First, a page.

The head of Russian anti-piracy body the Internet Video Association has claimed that voluntary piracy measures in the country imposed two years ago have been having the desired impact.

Back in 2018, a number of Russian content companies, platforms and distributors – bowing to years of pressure, lobbying and litigation – signed up to a voluntary anti-piracy memorandum in the country. This included major names such as Yandex and vKontakte and was based on the creation of a centralised database of infringing content that was regularly checked so that link and site delisting could happen. The goal was to make it harder for users to locate pirated content via search engines and it appears to have delivered positive results for rightsholders.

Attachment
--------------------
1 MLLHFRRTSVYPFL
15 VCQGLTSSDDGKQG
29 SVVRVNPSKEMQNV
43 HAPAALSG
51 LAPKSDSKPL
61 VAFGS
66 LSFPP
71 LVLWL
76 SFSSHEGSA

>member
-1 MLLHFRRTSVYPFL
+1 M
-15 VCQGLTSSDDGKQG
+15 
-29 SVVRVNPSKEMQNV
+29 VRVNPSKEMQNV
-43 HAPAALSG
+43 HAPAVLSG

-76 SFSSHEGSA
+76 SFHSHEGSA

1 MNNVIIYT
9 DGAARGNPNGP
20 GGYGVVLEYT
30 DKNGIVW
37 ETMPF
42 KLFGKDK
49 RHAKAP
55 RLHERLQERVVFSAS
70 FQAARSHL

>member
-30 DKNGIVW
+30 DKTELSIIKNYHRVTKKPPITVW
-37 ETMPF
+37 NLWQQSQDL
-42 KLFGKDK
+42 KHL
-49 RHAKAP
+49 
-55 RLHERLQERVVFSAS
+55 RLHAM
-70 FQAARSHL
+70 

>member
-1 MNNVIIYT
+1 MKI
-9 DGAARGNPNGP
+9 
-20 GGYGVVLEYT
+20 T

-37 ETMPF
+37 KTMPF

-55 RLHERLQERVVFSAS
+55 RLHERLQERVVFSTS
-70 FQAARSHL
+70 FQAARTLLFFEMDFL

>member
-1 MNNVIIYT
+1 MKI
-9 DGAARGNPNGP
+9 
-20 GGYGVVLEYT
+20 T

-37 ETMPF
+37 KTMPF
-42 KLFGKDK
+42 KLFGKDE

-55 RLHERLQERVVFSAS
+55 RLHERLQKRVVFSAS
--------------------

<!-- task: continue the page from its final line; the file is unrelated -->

In an interview with Russian site Regnum translated by TorrentFreak, Alexei Byrdin, DG of the Internet Video Association, said, “Pirated products in the Russian Federation have become less accessible. And by accessible, we mean the easy discovery of pirated content through search services. It was at this point that our anti-piracy memorandum struck home. Last year there were several high-profile premieres that managed to be practically shielded from the effects of pirate consumption, thanks to the memorandum.” This has also happened in lockstep with the development and promotion of legal alternatives. While the 2018 memorandum is voluntary, the end goal is to have it written into Russian law.

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